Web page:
Torn Rotator Cuff
By Alex Bigale, PTA
Torn Rotator Cuff
The shoulder is a ball (humeral head) and socket (glenoid/labrum) joint that allows a person to have multidirectional movement of the arm. This joint is held into place by a group of 4 muscles and tendons called the rotator cuff: Supraspinatus, Infraspinatus, Teres Minor, and Subscapularis. These muscles provide support for the shoulder as well as assisting with movements such as abduction, external rotation, and internal rotation. The most frequently torn rotator cuff muscle is the supraspinatus due to its position. This muscle crosses a site under the acromial-clavicular joint when bone spurs typically occur.
Symptoms of a Torn Rotator Cuff
- Pain on the outer portion of the shoulder.
- Difficulty/pain when trying to sleep on that shoulder.
- Pain with overhead movements.
- Cracking/popping sensation with arm movements.
- Weakness or inability to lift or rotate the arm.
Types of Torn Rotator Cuff
Full thickness- This occurs when there is a complete tear of the muscle, separating the tendon from the bone. This is also called a complete tear.
Partial thickness– The tendon has damage or wear and tear, however still connects to both the muscle and the bone.
Acute Tear– Usually caused by trauma such as a fall, in addition can be caused by a quick movement or heavy lifting.
Chronic Tear– AKA degenerative tear, occurs over time as the tendon wears down. Degeneration occurs as we age, but other factors can speed up the degeneration and make some people more susceptible to this type of tear than others.
Repetitive stress– Occurs with chronic overhead motions from activities such as baseball/softball, tennis, rowing, and weight lifting.
Bone spurs– These bone overgrowths typically occur on the underside of the acromion. They rub on the tendons of the RTC as we move our shoulder. Over time this will wear down the tendon and make it more likely to tear.
Reduced Blood Supply: If the tendons of the RTC do no receive adequate blood supply for prolonged periods of time, then they are not getting the healing factors to help repair small tears that occur.
How to Diagnose a Torn Rotator Cuff
Confirming a diagnosis of a torn rotator cuff can be performed through a physical exam as well as imaging. Specific tests, which will measure your strength and range of motion, will be performed by your physician to help rule out any other possibilities. Most physicians will want to perform an MRI to confirm the tear. In addition, calculate the size and significance of the possible tear to determine the treatment options.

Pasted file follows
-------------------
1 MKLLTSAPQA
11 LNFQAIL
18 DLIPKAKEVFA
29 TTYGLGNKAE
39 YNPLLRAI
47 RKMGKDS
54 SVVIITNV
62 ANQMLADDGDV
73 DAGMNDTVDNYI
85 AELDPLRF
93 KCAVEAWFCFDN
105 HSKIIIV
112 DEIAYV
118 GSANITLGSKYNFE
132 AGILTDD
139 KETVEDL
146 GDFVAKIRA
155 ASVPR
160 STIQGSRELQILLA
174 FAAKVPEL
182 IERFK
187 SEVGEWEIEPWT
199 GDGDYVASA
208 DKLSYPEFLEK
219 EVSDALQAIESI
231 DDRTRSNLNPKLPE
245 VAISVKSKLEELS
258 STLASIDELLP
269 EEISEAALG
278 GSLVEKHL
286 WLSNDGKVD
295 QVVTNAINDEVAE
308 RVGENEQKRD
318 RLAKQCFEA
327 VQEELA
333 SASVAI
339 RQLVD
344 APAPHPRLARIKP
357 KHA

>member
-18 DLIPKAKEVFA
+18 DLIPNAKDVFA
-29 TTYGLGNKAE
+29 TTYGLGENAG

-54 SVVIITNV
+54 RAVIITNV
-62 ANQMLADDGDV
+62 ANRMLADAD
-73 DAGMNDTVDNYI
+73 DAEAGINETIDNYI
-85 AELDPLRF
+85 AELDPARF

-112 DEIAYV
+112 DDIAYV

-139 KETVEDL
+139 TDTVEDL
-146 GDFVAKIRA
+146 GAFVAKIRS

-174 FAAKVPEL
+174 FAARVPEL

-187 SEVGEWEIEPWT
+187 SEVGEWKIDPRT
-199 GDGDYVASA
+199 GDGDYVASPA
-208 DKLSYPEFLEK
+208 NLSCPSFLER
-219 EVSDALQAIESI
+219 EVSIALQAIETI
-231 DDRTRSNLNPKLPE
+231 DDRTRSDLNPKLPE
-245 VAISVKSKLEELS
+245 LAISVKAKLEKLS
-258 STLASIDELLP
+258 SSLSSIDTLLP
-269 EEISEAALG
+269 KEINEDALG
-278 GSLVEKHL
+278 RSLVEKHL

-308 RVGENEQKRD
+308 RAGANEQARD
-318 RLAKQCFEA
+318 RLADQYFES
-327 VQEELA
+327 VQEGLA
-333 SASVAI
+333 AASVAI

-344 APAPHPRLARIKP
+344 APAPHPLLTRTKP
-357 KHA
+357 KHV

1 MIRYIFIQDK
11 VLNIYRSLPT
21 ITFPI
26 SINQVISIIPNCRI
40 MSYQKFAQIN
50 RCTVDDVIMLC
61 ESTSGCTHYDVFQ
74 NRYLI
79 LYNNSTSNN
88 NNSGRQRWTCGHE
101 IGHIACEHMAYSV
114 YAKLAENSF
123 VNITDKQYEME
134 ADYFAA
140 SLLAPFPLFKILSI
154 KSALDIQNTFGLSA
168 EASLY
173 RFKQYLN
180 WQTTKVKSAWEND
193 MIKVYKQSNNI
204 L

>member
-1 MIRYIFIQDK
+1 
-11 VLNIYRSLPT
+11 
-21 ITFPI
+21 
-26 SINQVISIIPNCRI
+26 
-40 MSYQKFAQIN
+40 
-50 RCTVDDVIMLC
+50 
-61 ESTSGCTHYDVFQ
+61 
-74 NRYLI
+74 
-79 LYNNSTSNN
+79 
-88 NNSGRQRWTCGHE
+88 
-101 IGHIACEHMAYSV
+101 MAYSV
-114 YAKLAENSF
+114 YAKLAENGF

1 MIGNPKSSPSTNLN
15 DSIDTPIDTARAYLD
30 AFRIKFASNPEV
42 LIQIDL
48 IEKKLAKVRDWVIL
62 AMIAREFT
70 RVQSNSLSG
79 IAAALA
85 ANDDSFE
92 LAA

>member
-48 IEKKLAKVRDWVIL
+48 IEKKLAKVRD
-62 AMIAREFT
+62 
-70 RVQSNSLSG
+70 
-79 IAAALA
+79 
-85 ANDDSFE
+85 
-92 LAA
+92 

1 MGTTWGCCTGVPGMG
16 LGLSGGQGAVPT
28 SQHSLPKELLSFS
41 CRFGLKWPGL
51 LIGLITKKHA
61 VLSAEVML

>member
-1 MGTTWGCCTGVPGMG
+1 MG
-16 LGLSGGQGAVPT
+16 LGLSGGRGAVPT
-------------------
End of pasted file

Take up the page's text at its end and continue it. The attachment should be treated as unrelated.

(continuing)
Most physicians will attempt to prescribe non-surgical treatment options as an initial approach to allow the body to heal itself. This is especially true if the patient only suffers a partial tear, or if they are not a good candidate for surgery. If a full thickness tear is present, the body can be trained to have functional use of the arm. This is true if the pain and inflammation are managed.
Non-surgical options include:
- Anti-inflammatory medications.
- Steroid injections.
- Physical Therapy.
With surgical advancements, recovery time and ability to regain function has greatly improved over the years. The surgeons at Jacksonville Orthopedic Institute are using the latest technology and up to date on research, which allows them to perform RTC repairs where the attachment of the tendon to the bone is stronger and gives a patient a better chance of regaining full function and reducing risks of re-injury.
If you would like to learn more about a Rotator Cuff Infraspinatus Tear, please go to this article: https://www.joionline.net/trending/content/infraspinatus-tendon-tear
Following a rotator cuff repair surgery, a patient can expect to begin physical therapy (PT). The initial phase of PT should consist of passive range of motion performed by the therapist to minimalize joint stiffening which would cause problems down the road. Once the surgeon determines that the healing process is far enough along, the patient will begin working on active range of motion, followed by strengthening exercises. JOI’s goal is to help improve the performance of athletes to reduce the risk of injury or re-injury.
If you have the condition or symptoms of a rotator cuff tear and would like to make an appointment with an Orthopedic Shoulder Specialist, please call JOI-2000.
All JOI Physicians, Physical Therapists and Occupational Therapists now offer Telemedicine services for virtual visits from the convenience of your home.